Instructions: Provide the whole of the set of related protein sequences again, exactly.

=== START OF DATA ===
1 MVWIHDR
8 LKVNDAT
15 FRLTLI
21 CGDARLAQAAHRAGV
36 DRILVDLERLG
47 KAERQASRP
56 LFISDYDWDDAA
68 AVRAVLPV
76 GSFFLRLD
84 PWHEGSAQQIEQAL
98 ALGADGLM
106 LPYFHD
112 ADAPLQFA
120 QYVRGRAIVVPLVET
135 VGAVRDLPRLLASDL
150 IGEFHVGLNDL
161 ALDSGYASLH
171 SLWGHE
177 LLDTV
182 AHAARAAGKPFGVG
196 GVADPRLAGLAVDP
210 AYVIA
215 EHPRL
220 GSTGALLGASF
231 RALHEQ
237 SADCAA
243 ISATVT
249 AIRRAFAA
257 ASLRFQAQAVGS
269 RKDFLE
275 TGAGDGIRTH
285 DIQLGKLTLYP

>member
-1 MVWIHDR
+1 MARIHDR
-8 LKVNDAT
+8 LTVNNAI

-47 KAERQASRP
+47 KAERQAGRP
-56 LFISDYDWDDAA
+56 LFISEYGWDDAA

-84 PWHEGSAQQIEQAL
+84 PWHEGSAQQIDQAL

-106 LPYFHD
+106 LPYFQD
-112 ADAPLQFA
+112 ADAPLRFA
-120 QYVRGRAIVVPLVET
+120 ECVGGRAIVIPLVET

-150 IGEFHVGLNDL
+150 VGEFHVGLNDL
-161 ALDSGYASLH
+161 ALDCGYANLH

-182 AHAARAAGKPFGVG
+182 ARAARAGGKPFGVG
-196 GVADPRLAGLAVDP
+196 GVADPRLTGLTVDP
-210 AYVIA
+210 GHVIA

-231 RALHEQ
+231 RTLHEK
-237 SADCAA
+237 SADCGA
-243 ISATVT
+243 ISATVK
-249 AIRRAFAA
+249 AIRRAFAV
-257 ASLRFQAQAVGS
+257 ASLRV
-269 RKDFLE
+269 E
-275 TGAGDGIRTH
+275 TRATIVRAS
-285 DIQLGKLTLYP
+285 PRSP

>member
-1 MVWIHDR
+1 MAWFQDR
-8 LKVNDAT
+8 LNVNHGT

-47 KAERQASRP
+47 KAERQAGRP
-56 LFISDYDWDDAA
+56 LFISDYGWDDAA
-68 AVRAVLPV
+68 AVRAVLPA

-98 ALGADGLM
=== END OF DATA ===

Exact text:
1 MVWIHDR
8 LKVNDAT
15 FRLTLI
21 CGDARLAQAAHRAGV
36 DRILVDLERLG
47 KAERQASRP
56 LFISDYDWDDAA
68 AVRAVLPV
76 GSFFLRLD
84 PWHEGSAQQIEQAL
98 ALGADGLM
106 LPYFHD
112 ADAPLQFA
120 QYVRGRAIVVPLVET
135 VGAVRDLPRLLASDL
150 IGEFHVGLNDL
161 ALDSGYASLH
171 SLWGHE
177 LLDTV
182 AHAARAAGKPFGVG
196 GVADPRLAGLAVDP
210 AYVIA
215 EHPRL
220 GSTGALLGASF
231 RALHEQ
237 SADCAA
243 ISATVT
249 AIRRAFAA
257 ASLRFQAQAVGS
269 RKDFLE
275 TGAGDGIRTH
285 DIQLGKLTLYP

>member
-1 MVWIHDR
+1 MARIHDR
-8 LKVNDAT
+8 LTVNNAI

-47 KAERQASRP
+47 KAERQAGRP
-56 LFISDYDWDDAA
+56 LFISEYGWDDAA

-84 PWHEGSAQQIEQAL
+84 PWHEGSAQQIDQAL

-106 LPYFHD
+106 LPYFQD
-112 ADAPLQFA
+112 ADAPLRFA
-120 QYVRGRAIVVPLVET
+120 ECVGGRAIVIPLVET

-150 IGEFHVGLNDL
+150 VGEFHVGLNDL
-161 ALDSGYASLH
+161 ALDCGYANLH

-182 AHAARAAGKPFGVG
+182 ARAARAGGKPFGVG
-196 GVADPRLAGLAVDP
+196 GVADPRLTGLTVDP
-210 AYVIA
+210 GHVIA

-231 RALHEQ
+231 RTLHEK
-237 SADCAA
+237 SADCGA
-243 ISATVT
+243 ISATVK
-249 AIRRAFAA
+249 AIRRAFAV
-257 ASLRFQAQAVGS
+257 ASLRV
-269 RKDFLE
+269 E
-275 TGAGDGIRTH
+275 TRATIVRAS
-285 DIQLGKLTLYP
+285 PRSP

>member
-1 MVWIHDR
+1 MAWFQDR
-8 LKVNDAT
+8 LNVNHGT

-47 KAERQASRP
+47 KAERQAGRP
-56 LFISDYDWDDAA
+56 LFISDYGWDDAA
-68 AVRAVLPV
+68 AVRAVLPA

-98 ALGADGLM